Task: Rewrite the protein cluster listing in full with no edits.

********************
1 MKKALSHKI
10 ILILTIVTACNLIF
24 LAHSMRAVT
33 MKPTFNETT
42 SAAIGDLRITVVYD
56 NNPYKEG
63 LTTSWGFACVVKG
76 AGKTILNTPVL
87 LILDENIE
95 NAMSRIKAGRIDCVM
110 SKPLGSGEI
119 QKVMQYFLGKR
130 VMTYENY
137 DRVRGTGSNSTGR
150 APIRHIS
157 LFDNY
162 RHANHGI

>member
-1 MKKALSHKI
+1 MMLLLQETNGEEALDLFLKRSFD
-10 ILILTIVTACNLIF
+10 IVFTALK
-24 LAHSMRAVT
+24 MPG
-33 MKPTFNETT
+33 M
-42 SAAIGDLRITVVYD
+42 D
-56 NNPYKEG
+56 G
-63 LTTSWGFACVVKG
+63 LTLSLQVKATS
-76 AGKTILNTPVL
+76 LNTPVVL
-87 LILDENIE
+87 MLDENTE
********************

1 MKKALSHKI
10 ILILTIVTACNLIF
24 LAHSMRAVT
33 MKPTFNETT
42 SAAIGDLRITVVYD
56 NNPYKEG
63 LTTSWGFACVVKG
76 AGKTILNTPVL
87 LILDENIE
95 NAMSRIKAGRIDCVM
110 SKPLGSGEI
119 QKVMQYFLGKR
130 VMTYENY
137 DRVRGTGSNSTGR
150 APIRHIS
157 LFDNY
162 RHANHGI

>member
-1 MKKALSHKI
+1 MMLLLQETNGEEALDLFLKRSFD
-10 ILILTIVTACNLIF
+10 IVFTALK
-24 LAHSMRAVT
+24 MPG
-33 MKPTFNETT
+33 M
-42 SAAIGDLRITVVYD
+42 D
-56 NNPYKEG
+56 G
-63 LTTSWGFACVVKG
+63 LTLSLQVKATS
-76 AGKTILNTPVL
+76 LNTPVVL
-87 LILDENIE
+87 MLDENTE